A new report issued by T&E and other civil society NGOs analyses the investment court system included in the trade agreement between the EU and Canada (CETA). The report finds that the inclusion of such as system will undermine democracy, rule of law and environmental protection.
Response prepared by Transport & Environment (T&E)
In March 2016, the European Commission published a new position on regulatory cooperation within the 12th TTIP negotiation round. We welcome changes which aim at improving cooperation between regulators.
Our job is to research, debate and campaign with the facts available. But in 2015 our work also saw us expose the real impact of transport on our climate, environment and health. Check out T&E's annual report to watch our story.
The following briefing explains the procedure for the negotiation, signing, and conclusion of the EU’s international trade agreements (Free Trade Agreement (FTA)), based on the legal provisions of the Treaty on the Functioning of the European Union (TFEU), part of the Lisbon Treaty. The briefing provides a detailed step-by-step analysis of important aspects of the life cycle of EU trade agreements.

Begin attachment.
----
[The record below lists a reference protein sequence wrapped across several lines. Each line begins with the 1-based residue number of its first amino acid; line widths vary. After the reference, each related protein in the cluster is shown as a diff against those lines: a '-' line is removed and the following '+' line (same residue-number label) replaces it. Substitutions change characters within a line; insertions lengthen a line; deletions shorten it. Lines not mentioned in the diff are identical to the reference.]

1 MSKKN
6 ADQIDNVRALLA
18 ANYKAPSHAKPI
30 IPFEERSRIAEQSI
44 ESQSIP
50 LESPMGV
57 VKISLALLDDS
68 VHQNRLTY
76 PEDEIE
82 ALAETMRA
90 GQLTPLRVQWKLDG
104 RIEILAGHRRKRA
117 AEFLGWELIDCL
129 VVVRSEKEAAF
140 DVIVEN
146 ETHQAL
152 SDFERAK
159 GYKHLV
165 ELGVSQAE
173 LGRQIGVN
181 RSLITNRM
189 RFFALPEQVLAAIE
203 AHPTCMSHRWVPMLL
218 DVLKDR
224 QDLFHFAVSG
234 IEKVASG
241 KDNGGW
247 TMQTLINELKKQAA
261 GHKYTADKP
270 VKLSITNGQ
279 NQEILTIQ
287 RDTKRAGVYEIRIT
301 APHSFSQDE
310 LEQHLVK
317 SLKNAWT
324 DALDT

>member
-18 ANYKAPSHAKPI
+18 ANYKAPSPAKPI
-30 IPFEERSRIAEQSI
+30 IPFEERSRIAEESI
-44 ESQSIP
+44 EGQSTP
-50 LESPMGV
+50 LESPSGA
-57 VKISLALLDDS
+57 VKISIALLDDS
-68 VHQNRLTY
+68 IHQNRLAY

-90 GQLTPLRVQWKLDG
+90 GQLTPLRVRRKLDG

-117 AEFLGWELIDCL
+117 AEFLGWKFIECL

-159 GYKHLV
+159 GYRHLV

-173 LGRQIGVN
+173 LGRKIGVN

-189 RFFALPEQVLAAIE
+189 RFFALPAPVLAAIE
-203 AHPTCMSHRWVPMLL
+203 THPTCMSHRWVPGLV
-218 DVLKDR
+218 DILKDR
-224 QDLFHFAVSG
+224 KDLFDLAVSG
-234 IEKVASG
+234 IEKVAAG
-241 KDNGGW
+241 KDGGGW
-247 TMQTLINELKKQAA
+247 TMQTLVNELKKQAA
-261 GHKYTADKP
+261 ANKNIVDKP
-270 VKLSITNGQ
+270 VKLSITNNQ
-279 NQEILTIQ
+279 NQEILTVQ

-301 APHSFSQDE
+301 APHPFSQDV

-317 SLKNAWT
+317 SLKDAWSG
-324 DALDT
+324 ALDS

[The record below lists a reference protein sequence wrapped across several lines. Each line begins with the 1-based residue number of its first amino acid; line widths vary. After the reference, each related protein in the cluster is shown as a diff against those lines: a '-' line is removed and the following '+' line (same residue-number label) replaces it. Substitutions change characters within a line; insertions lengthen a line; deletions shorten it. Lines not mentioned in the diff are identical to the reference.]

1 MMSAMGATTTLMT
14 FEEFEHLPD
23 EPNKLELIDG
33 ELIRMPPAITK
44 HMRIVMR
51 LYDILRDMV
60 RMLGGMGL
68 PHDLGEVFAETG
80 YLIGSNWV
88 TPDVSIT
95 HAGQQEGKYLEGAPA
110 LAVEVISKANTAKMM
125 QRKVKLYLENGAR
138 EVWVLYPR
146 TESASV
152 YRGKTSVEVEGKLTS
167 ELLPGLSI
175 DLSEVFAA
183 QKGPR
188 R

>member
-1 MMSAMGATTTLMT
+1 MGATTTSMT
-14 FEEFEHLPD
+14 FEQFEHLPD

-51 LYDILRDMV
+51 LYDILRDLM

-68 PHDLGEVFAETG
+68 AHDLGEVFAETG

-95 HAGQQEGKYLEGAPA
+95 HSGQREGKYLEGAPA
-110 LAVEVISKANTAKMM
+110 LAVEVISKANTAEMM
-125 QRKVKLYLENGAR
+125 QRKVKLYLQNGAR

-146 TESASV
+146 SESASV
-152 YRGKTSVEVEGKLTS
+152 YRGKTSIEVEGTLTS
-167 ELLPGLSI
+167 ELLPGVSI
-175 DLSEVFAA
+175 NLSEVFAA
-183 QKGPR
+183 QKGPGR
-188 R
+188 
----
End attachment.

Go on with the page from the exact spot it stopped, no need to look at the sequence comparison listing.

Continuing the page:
Countries around the world have reached a critical moment in the fight against climate change. Last year, hundreds of thousands of people marched in the streets demanding climate action, more than 190 countries reached a climate agreement in Paris, and renewable energy became more affordable and accessible to communities across the globe. Meanwhile, in sharp contradiction to that, countries negotiated new trade deals that would empower fossil fuel corporations to undermine the exact climate and conservation policies that are needed to tackle the climate crisis.
Brussels/Washington, 22 February 2016 – Special privileges for corporations in major trade deals are a serious threat to democracy and the environment according to a new report released today by Friends of the Earth Europe, Sierra Club and Transport & Environment (T&E), as EU-US trade talks resume in Brussels.
EU Trade Commissioner Cecilia Malmström released her five-year ‘Trade for All’ strategy in October 2015, which acknowledges growing public concern over the EU’s trade policies. We identify five areas that need revision in order to more equitably distribute the benefits and costs of the EU’s trade policy: global value chains; energy imports; sustainable development; investment protection; transparency.